A Dissent on ‘21st Century Skills’

By Anthony Rebora — September 16, 2009 1 min read
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In an op-ed piece published in the Boston Globe, education professor and historian Diane Ravitch argues that the current movement to emphasize “21st Century Skills” in K-12 schools is a potentially harmful rehash of earlier, now discredited pedagogical efforts to teach life skills in the place of content knowledge.

Ravitch writes that the focus on cooperative learning, critical thinking, and employment preparation recommended by advocates of 21st Century Skills has a host of precedents. Throughout the 20th century, she says, progressive pedagogical movements repeatedly called on educators to “abandon their antiquated academic ideals” and teach students relevant practical skills through project methods, hands-on activities, and discovery-learning approaches.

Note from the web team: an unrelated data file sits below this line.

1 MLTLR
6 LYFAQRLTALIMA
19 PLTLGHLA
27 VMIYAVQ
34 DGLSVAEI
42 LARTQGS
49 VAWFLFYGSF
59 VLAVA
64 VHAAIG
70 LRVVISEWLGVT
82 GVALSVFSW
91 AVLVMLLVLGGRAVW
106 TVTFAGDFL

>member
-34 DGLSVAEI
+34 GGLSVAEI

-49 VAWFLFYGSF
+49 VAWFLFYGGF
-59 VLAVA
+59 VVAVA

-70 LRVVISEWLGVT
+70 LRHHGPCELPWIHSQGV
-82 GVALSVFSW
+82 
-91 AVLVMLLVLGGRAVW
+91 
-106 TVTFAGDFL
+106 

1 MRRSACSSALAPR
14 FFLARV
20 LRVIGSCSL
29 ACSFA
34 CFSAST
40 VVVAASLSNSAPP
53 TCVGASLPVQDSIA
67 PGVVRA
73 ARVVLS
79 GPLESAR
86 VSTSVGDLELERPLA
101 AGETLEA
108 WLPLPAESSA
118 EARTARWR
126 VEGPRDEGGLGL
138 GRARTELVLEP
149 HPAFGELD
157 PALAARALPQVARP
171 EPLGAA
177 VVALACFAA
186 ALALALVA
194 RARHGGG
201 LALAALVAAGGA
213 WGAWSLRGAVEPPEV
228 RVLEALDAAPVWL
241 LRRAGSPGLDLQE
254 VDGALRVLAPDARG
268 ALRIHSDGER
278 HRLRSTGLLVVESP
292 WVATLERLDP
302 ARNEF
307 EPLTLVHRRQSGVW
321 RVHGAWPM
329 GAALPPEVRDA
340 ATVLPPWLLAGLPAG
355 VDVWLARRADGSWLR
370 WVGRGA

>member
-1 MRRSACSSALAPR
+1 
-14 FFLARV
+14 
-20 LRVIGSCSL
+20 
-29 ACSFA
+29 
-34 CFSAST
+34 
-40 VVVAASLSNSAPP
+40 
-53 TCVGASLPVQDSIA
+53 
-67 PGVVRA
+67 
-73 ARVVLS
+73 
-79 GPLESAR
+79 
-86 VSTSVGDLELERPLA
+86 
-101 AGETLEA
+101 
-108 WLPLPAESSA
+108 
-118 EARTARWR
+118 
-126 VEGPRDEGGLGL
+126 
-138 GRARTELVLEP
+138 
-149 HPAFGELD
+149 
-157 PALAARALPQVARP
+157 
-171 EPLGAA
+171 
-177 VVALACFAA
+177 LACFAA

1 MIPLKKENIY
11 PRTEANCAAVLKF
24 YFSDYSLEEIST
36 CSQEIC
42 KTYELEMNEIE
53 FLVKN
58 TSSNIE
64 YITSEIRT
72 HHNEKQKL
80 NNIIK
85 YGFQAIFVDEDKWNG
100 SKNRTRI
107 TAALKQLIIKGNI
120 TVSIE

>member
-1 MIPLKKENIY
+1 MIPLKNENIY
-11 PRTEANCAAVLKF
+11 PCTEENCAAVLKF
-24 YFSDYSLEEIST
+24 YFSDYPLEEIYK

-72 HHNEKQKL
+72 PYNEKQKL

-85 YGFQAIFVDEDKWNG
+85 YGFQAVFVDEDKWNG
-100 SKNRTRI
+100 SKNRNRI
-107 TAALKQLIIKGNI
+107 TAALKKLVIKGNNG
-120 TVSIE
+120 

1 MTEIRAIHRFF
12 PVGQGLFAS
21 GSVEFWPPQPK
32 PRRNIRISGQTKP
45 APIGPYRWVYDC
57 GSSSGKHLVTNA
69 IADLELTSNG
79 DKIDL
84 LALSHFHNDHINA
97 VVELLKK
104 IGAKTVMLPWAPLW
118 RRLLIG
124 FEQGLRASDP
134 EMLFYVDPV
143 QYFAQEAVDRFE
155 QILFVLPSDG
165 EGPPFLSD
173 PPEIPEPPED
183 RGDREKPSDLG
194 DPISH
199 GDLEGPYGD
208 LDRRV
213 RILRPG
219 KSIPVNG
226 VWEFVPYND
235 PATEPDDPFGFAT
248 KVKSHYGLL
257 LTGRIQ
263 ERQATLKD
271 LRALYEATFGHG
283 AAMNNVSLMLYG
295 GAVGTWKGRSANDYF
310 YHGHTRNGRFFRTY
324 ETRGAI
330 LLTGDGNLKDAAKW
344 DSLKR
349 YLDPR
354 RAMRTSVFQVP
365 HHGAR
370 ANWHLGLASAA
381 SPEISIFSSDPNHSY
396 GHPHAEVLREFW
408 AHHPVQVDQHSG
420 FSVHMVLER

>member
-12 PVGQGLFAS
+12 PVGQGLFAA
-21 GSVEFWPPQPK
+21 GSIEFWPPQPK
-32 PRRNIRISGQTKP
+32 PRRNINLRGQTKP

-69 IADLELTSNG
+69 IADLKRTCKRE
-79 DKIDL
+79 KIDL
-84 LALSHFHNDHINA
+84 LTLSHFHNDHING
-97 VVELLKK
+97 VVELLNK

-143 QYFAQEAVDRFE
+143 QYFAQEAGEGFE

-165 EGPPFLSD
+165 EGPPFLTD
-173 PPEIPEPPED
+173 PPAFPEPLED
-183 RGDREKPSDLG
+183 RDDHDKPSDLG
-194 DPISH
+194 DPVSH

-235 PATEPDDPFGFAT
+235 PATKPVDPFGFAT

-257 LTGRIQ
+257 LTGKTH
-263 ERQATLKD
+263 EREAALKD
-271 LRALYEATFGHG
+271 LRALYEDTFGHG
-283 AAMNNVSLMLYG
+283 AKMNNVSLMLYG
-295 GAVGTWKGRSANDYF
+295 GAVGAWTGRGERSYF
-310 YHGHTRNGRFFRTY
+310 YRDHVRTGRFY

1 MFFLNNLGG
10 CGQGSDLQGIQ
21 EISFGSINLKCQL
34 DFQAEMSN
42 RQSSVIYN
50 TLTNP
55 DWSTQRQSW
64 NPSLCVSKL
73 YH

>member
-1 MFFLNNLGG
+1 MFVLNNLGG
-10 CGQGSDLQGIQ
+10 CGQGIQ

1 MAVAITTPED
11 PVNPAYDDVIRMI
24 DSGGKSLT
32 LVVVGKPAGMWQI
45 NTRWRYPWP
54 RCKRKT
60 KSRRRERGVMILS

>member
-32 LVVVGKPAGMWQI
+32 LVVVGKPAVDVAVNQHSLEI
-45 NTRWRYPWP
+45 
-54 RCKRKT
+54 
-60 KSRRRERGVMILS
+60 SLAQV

These movements eventually lapsed, Ravitch says, but they succeeded in “insert[ing] into American education a deeply ingrained suspicion of academic studies and subject matter.”

The problem, she warns, is that content knowledge is ultimately fundamental to the development of critical thinking skills.

“What matters most in the use of our brains is our capacity to make generalizations, to see beyond our own immediate experience,” Ravitch writes. “The intelligent person, the one who truly is a practitioner of critical thinking, has the capacity to understand the lessons of history, to grasp the inner logic of science and mathematics, and to realize the meaning of philosophical debates by studying them.”

A version of this news article first appeared in the Web Watch blog.